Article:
Despite the accolades, Wallace remained loyal, humble and a compassionate man to those in need. He credits Harrison’s and his visionary leadership to always looking forward.  “No matter how good Harrison and I, and our people were in our day, it should never be the same. Great companies renew themselves.”

As successful as Wallace was in business, he will also be remembered for making a real difference in the lives of many Canadians through the many causes and charities he supported.

Wallace was famously known for saying, “I liked making money, but I love giving it away even more.”

With his wife Margaret, the first female Lieutenant Governor of New Brunswick, the McCains have contributed millions of dollars and countless hours to philanthropic causes throughout their lives.

They founded and annually fund the Margaret and Wallace McCain Family Foundation which champions and researches early childhood programs and policies across Canada.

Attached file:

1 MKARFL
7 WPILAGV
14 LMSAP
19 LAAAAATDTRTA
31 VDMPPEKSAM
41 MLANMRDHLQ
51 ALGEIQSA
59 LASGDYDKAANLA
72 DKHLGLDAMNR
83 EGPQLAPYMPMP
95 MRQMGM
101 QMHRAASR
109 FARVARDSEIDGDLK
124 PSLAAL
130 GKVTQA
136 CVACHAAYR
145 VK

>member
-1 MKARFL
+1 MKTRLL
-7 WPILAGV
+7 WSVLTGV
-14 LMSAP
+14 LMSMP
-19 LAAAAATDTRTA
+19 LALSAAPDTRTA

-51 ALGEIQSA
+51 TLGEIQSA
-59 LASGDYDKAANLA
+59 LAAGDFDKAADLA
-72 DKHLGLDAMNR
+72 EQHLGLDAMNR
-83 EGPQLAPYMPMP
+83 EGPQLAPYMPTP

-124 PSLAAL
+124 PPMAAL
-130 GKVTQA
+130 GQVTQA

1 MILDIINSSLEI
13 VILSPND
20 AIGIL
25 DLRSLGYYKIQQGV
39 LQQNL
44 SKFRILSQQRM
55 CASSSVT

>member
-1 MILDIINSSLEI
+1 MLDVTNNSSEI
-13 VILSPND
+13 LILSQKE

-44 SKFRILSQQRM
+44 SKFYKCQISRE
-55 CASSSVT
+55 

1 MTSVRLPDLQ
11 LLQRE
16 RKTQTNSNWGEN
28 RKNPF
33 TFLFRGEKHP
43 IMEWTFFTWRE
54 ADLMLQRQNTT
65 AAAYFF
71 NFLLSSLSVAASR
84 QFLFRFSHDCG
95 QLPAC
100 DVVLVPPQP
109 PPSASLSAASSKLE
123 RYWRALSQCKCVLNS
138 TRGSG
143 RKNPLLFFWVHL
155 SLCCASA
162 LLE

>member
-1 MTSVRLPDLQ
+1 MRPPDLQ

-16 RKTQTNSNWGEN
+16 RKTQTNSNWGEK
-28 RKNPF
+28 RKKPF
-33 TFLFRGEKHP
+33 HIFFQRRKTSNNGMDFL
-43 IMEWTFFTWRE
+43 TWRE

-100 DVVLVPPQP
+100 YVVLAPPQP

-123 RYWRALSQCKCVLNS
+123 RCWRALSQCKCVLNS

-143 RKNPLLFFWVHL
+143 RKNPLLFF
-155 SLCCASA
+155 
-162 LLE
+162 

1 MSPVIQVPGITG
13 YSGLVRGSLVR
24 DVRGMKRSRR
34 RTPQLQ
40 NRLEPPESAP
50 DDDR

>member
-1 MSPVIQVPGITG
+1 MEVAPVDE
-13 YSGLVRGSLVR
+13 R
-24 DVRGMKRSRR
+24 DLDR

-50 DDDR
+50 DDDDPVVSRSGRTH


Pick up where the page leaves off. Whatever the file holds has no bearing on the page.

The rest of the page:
Other charitable organizations that have benefitted from Wallace McCain’s involvement and the McCain’s generosity include, among others:
•    Canada’s National Ballet School
•    Wallace McCain Student Centre (Mount Allison University)
•    McCain Chair in Gastrointestinal Endoscopy (St. Michael’s Hospital)
•    Wallace McCain Centre for Pancreatic Cancer (Princess Margaret Hospital)
•    Wallace McCain Institute (University of New Brunswick)
•    The Metropolitan Community Church (Toronto)
•    Centre for Addiction and Mental Health (Toronto)

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Wallace McCain -  Entrepreneur. Visionary. Leader. Brother. Husband. Father.
Grandfather. Humanitarian. Philanthropist. Maritimer.

To live in the hearts we leave behind is not to die.